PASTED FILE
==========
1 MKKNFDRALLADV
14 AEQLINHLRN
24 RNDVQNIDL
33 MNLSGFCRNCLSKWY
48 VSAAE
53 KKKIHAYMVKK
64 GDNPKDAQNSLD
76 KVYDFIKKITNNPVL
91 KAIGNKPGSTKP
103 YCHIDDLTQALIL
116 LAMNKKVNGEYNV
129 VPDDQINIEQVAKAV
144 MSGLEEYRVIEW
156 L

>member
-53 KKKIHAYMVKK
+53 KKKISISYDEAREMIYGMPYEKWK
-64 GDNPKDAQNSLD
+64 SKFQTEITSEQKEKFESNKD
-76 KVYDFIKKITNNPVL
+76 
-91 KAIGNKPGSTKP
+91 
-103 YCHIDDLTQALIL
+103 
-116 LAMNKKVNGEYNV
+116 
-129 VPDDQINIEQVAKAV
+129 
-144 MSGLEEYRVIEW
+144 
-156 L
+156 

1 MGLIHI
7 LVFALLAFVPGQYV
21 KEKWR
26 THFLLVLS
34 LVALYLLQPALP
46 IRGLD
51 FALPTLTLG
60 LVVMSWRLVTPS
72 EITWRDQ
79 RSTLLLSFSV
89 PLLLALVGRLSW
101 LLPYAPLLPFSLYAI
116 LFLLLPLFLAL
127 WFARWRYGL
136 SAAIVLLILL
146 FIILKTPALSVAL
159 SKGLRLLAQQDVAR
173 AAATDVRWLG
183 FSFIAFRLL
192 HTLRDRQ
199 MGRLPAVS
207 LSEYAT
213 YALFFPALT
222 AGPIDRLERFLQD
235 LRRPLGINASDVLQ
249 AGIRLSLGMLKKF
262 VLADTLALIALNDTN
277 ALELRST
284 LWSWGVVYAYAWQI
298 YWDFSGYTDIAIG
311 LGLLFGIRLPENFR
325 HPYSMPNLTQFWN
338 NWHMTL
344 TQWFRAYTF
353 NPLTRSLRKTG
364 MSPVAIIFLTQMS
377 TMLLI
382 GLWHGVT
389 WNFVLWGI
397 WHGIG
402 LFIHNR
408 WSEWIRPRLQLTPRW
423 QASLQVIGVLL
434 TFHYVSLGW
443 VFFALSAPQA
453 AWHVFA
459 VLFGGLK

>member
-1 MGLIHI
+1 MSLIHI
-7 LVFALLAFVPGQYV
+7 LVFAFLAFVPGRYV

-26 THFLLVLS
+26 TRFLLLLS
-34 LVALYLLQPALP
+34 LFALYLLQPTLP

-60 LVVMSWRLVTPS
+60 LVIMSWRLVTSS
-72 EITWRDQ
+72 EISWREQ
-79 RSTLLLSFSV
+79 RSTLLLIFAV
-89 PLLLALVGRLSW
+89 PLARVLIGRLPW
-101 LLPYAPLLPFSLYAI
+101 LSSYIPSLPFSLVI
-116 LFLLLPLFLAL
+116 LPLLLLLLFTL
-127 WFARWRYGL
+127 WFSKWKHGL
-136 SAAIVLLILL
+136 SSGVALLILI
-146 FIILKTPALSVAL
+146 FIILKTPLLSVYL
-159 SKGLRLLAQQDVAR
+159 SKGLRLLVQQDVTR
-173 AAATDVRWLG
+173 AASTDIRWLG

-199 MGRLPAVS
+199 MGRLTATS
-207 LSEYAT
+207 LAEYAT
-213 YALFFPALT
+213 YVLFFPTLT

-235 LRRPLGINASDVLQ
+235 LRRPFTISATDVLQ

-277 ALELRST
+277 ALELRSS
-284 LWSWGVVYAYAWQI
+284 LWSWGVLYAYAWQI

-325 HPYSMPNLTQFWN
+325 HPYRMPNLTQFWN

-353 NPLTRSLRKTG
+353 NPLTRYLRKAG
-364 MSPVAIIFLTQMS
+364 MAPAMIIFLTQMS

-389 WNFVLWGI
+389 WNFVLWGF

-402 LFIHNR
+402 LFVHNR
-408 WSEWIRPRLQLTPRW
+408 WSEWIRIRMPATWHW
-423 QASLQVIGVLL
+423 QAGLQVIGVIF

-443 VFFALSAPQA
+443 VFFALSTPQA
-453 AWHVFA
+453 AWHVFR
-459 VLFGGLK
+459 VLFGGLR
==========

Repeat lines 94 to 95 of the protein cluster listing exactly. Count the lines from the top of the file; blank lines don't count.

-79 RSTLLLSFSV
+79 RSTLLLIFAV